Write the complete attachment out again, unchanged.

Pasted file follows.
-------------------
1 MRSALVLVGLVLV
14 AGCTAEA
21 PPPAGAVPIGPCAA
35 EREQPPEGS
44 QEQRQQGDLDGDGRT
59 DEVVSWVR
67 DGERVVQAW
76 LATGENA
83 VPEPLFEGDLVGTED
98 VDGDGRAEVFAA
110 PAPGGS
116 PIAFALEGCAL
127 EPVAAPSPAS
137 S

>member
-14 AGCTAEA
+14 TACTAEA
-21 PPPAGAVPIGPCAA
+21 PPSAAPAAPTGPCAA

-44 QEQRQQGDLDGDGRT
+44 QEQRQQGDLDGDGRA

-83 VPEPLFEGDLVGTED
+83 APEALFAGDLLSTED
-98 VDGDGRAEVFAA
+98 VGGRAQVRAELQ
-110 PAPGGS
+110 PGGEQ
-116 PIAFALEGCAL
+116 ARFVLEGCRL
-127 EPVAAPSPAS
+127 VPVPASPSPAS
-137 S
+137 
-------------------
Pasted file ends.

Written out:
1 MRSALVLVGLVLV
14 AGCTAEA
21 PPPAGAVPIGPCAA
35 EREQPPEGS
44 QEQRQQGDLDGDGRT
59 DEVVSWVR
67 DGERVVQAW
76 LATGENA
83 VPEPLFEGDLVGTED
98 VDGDGRAEVFAA
110 PAPGGS
116 PIAFALEGCAL
127 EPVAAPSPAS
137 S

>member
-14 AGCTAEA
+14 TACTAEA
-21 PPPAGAVPIGPCAA
+21 PPSAAPAAPTGPCAA

-44 QEQRQQGDLDGDGRT
+44 QEQRQQGDLDGDGRA

-83 VPEPLFEGDLVGTED
+83 APEALFAGDLLSTED
-98 VDGDGRAEVFAA
+98 VGGRAQVRAELQ
-110 PAPGGS
+110 PGGEQ
-116 PIAFALEGCAL
+116 ARFVLEGCRL
-127 EPVAAPSPAS
+127 VPVPASPSPAS
-137 S
+137 